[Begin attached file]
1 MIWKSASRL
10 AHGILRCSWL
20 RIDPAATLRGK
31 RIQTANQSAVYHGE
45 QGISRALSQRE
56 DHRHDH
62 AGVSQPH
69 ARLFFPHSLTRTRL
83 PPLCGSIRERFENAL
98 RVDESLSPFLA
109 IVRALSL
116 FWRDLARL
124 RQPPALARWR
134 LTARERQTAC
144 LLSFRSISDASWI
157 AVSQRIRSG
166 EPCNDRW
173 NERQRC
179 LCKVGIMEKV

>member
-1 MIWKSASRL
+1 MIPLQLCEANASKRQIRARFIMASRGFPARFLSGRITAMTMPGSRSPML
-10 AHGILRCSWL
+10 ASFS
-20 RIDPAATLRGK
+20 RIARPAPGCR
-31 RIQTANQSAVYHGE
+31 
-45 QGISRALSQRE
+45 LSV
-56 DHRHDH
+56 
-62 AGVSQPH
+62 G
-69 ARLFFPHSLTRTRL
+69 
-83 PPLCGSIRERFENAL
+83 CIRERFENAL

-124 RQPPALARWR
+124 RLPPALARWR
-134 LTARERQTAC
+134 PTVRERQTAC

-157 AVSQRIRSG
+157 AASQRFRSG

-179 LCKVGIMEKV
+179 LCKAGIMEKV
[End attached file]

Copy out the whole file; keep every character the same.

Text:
1 MIWKSASRL
10 AHGILRCSWL
20 RIDPAATLRGK
31 RIQTANQSAVYHGE
45 QGISRALSQRE
56 DHRHDH
62 AGVSQPH
69 ARLFFPHSLTRTRL
83 PPLCGSIRERFENAL
98 RVDESLSPFLA
109 IVRALSL
116 FWRDLARL
124 RQPPALARWR
134 LTARERQTAC
144 LLSFRSISDASWI
157 AVSQRIRSG
166 EPCNDRW
173 NERQRC
179 LCKVGIMEKV

>member
-1 MIWKSASRL
+1 MIPLQLCEANASKRQIRARFIMASRGFPARFLSGRITAMTMPGSRSPML
-10 AHGILRCSWL
+10 ASFS
-20 RIDPAATLRGK
+20 RIARPAPGCR
-31 RIQTANQSAVYHGE
+31 
-45 QGISRALSQRE
+45 LSV
-56 DHRHDH
+56 
-62 AGVSQPH
+62 G
-69 ARLFFPHSLTRTRL
+69 
-83 PPLCGSIRERFENAL
+83 CIRERFENAL

-124 RQPPALARWR
+124 RLPPALARWR
-134 LTARERQTAC
+134 PTVRERQTAC

-157 AVSQRIRSG
+157 AASQRFRSG

-179 LCKVGIMEKV
+179 LCKAGIMEKV